This joint project of the Tsarskoye Selo Museum-Reserve and the Museum of Russian Railways was implemented with the technical support of the Infomedia Bureau of Creative Initiatives company.

The exhibit offers two options for visitors:

Ticket No. 1: Virtual Journey in the Imperial Train introduces guests to the history of the Imperial Train. Duration: 15 minutes – 250 rubles.

Ticket No. 2: Virtual Quest in the Imperial Train offers a thematic quest in the setting of the Imperiaal carriages, interacting with various objects and internal elements. Duration: 60 minutes – 500 rubles.

The history of Russian railways is closely connected with Tsarskoye Selo and the Alexander Palace. During the reign of Emperor Nicholas I in 1837, the first public railway in the country connected St. Petersburg with Tsarskoye Selo and quickly became a favourite way for members of the Imperial family to travel from the capital to their suburban summer residence.

During the reign of Emperor Nicholas II, several branches of the railway line were built not far from the Alexander Palace, which made it possible to get from Tsarskoye Selo to the most remote regions of the Russian Empire without changing trains.

After the outbreak of the First World War, Nicholas II regularly travelled from the nearby Imperial Railway Pavilionincludes 20 photos – to headquarters in Mogilev, while visiting foreign dignitaries were personally greeted by the Emperor, who awaited their arrival on the pavilion’s platform.

On 1st August 1917, it was also by train that the Imperial family were sent into exile from the Alexandrovsky Station to exile in Tobolsk.

By 1902, the imperial fleet consisted of eight trains. Following the 1917 Revolution, the fate of the wagons were utilized in different ways: some were used by representatives of the new Provisional government, others were rebuilt and adapted for passenger traffic, and the two wagons from Nicholas II’s Imperial Trainincludes 8 photos – were installed in the Alexandria Park in Peterhof – were destroyed during the Great Patriotic War.

© Paul Gilbert. 26 April 2022

Nazi atrocities in the Alexander Park, 1941-42

PHOTO: Nazi soldiers lead a group of Jews through the streets of Pushkin (1941).
Artist: V. V. Kahn

In July 2018, a horrible discovery was made by workers in the Alexander Park in the city of Pushkin [Tsarskoye Selo], a place where Jews had been shot by the Nazis, between 17th September 1941 to 1st January 1942. According to archival documents, the execution and burial of Pushkin’s Jews were carried out near the Alexander Palace.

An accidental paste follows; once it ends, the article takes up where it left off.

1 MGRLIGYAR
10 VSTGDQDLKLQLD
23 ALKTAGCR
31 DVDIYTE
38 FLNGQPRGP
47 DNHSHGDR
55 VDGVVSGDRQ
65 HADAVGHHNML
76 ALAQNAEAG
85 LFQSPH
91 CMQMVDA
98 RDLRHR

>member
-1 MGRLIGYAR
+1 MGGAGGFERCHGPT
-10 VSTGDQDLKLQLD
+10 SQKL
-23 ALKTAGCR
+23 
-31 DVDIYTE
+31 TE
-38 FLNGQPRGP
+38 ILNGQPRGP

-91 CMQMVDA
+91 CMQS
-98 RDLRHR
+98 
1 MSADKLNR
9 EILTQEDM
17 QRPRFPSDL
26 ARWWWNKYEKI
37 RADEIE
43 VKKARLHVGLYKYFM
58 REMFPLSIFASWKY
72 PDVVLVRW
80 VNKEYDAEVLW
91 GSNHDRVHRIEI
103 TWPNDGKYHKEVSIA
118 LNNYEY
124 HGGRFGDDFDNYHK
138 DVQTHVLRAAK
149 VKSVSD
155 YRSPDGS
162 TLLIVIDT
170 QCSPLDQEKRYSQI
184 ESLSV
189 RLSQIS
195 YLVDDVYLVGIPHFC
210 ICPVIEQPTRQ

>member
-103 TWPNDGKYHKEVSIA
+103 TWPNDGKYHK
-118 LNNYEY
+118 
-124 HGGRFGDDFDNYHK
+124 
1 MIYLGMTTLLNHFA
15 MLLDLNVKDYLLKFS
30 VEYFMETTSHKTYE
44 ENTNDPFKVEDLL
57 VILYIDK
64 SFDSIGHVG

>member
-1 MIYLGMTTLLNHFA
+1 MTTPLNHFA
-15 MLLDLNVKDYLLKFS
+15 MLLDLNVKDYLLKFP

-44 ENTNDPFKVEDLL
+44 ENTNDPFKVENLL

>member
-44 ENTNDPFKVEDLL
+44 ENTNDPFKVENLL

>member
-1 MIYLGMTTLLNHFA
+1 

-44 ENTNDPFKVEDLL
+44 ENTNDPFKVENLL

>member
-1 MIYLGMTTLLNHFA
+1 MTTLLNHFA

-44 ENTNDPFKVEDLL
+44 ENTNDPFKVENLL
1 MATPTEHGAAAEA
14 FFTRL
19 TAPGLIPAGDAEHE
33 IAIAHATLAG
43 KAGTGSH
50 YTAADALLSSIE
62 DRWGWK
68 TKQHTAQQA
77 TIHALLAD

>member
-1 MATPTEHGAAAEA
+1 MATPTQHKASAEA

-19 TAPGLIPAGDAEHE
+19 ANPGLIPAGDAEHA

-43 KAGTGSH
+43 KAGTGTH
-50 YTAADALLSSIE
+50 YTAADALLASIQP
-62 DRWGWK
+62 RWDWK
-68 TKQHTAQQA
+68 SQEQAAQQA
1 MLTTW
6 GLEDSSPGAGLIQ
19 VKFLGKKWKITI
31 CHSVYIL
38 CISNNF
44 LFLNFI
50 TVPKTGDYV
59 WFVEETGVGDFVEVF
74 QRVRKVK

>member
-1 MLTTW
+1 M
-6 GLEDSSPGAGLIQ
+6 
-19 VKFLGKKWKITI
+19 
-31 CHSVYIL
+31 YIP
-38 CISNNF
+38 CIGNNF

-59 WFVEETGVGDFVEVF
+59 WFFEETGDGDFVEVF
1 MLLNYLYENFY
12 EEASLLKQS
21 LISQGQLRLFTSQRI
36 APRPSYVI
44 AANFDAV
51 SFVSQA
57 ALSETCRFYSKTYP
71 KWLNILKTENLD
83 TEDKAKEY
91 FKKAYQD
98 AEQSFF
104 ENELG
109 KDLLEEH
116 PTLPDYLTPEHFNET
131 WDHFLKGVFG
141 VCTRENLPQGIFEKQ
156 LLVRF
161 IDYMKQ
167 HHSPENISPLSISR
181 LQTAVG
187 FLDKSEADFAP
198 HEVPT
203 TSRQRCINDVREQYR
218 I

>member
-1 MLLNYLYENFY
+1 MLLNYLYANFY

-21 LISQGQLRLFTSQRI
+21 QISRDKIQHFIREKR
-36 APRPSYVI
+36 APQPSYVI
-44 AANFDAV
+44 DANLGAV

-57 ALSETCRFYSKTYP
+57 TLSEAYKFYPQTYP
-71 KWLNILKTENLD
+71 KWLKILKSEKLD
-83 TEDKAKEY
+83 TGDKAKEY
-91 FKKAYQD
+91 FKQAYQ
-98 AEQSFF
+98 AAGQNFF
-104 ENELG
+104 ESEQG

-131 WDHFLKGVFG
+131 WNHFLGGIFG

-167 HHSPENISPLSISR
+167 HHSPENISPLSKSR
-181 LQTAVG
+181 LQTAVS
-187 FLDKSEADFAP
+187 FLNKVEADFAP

During the repair of drainage channels in the park, workers discovered the remains of two people. On one of the skulls, the temple had been pierced, believed to be from a blow with a rifle butt, while evidence of a bullet was found in the back of the head. Local historian Vitaly Novitsky claimed that these were the remains of Jews shot during the Nazi occupation of Pushkin in 1941.

Novitsky’s discovery marks yet another place associated with the “Leningrad Holocaust” – the extermination of the Jews of the Leningrad region during the war years. Jews were shot in Pushkin, Pavlovsk [in 1941, shot a total of 41 Jews in Pavlovsk Park], Gatchina, among other towns in the occupied territory.

The history of the Holocaust in Pushkin has not been sufficiently studied. Firstly, there were not many witnesses of the extermination of Jews. In addition, during Soviet times, the tragedy of the Holocaust was hushed up and the systematic study of the crimes of the German Nazis in Pushkin was not carried out until many years later.

It was only in 1986 that the collection of evidence about the acts of genocide carried out the Nazis in Pushkin began, and subsequently published in 1991.

Konstantin Plotkin, a historian and researcher of the Holocaust in the Leningrad region, claims that before the Great Patriotic War (1941-45), the Jewish population of the occupied part of the Leningrad region was 7,500 people. Approximately half of them were drafted into the Soviet army or evacuated. According to the reports of the Einsatz groups, the rest (3600 people) were shot by the Nazis.

It is believed that approximately 250-300 Jews were shot in Pushkin, however, some historians believe there may have been many more killed, up to 800 people. One historian claims that the bodies of about 500 Jews were buried near the White Tower – just steps from the Alexander Palace.